Jenison’s 6th Grade ACT Students Say “Goodbye”

It was a warm spring day when Jenison’s sixth grade ACT students filed into Karen Weaver’s classroom for the final time. The mood was thankful. Innocent.

Next year they’ll find themselves moving from room to room in a much larger school, but deep down they’ll always be knit together. They’ll always be family. That’s because this handful of students has been learning and growing together since they began their third grade year.

This past year was a special one for ACT and for the community they touched. Working together, the classes began a Kindness Project. They brainstormed ways to show compassion to individuals who needed an extra smile or a helping hand, and then they encouraged the recipient to “pass it on.”

What began with collecting phone books for Habitat for Humanity slowly expanded to include gathering canned goods, preparing meals for elderly neighbors, and planting money in geocaching locations, to name a few. With students directing 90% of the projects, Mrs. Weaver guided and reminded them that “…kindness is the right thing to do!”

Students involved in the ACT program have shown gifts in the areas of academic studies, leadership, creativity, and motivation. Once admitted, they spend one morning or one afternoon a week with Mrs. Weaver in a small setting which focuses heavily on mathematics, logical thinking, creative problem solving, and project-based learning. They also compete in the Continental National Math Competition regularly, and this year’s 4th grade was recognized as having the highest score in the midwest!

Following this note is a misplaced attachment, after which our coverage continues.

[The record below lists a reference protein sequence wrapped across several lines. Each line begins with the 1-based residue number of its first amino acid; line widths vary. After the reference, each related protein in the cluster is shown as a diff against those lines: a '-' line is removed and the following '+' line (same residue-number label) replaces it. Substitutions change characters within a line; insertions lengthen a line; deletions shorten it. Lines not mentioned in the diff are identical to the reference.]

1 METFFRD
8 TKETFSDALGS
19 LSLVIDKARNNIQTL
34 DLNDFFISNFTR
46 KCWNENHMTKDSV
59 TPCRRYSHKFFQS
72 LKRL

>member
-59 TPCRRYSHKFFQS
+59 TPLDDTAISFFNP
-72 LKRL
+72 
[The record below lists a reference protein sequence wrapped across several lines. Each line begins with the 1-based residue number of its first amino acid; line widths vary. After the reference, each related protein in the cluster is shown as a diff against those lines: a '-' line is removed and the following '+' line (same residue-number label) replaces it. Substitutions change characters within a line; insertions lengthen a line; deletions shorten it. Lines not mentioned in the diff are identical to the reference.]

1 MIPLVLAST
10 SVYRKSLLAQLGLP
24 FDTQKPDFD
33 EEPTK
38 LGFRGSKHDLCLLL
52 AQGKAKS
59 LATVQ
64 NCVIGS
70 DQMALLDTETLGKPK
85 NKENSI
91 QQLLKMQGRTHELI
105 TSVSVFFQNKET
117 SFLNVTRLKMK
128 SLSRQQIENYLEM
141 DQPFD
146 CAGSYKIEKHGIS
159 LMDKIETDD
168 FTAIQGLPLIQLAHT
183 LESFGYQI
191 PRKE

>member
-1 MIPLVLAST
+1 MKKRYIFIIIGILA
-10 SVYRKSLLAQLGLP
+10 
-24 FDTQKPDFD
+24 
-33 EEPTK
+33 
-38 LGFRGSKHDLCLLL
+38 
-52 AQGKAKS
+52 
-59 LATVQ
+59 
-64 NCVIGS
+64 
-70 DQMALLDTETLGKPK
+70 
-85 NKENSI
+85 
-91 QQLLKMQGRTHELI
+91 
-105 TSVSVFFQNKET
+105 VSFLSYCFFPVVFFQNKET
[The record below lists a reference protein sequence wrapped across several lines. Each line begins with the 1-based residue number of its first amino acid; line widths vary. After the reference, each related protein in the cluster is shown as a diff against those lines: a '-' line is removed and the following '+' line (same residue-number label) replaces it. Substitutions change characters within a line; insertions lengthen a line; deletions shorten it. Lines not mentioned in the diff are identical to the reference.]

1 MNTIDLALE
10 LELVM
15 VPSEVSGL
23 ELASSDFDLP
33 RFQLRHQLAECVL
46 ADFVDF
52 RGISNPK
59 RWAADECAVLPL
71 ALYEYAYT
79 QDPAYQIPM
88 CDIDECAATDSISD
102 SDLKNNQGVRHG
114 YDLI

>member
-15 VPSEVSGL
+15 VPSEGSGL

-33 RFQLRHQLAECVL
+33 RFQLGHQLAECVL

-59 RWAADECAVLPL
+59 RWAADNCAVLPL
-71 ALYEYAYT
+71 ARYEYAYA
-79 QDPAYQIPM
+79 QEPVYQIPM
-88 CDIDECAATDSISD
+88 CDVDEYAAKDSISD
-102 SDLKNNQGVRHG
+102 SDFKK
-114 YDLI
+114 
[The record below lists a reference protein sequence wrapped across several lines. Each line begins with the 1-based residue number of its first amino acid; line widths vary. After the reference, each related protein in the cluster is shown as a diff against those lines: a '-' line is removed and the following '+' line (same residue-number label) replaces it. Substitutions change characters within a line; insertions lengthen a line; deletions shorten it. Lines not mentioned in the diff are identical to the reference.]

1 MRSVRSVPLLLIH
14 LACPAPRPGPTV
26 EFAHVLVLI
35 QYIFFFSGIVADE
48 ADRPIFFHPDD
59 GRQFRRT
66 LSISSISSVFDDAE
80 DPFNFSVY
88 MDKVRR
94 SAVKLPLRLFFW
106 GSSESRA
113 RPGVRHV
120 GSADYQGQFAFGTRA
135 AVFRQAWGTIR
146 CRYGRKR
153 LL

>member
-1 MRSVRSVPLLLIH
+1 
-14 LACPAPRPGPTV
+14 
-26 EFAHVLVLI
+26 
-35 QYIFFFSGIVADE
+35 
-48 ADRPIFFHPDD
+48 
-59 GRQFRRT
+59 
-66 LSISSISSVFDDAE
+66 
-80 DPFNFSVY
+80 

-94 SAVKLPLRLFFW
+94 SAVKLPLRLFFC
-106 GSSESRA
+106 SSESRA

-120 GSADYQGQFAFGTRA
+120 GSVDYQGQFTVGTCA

But more than the accomplishments or projects,  the one resounding message shared by these kids was that they’ll miss this place of safety and inclusion. One student shared, “It’s very comfortable to be in here — it’s always fun to learn something new.”

Another admitted, “I can be myself. I don’t have to worry about fitting in. People accept me here.”

After years of operating like pseudo brothers and sisters, these kids now feel the sting that comes with change.  And what they’ll miss most is the teacher who helped the pieces fit together a little bit tighter; who sat close by while they wrestled through a challenge or brainstormed a different solution to an old problem.

They’ll miss the teacher who delivered an extra slice of sunshine every week to kids who couldn’t wait to bask in the light.

“I can’t remember school without ACT. It’s going to be really sad to leave. You just feel warm and happy being in here … and so much is because of Mrs. Weaver.”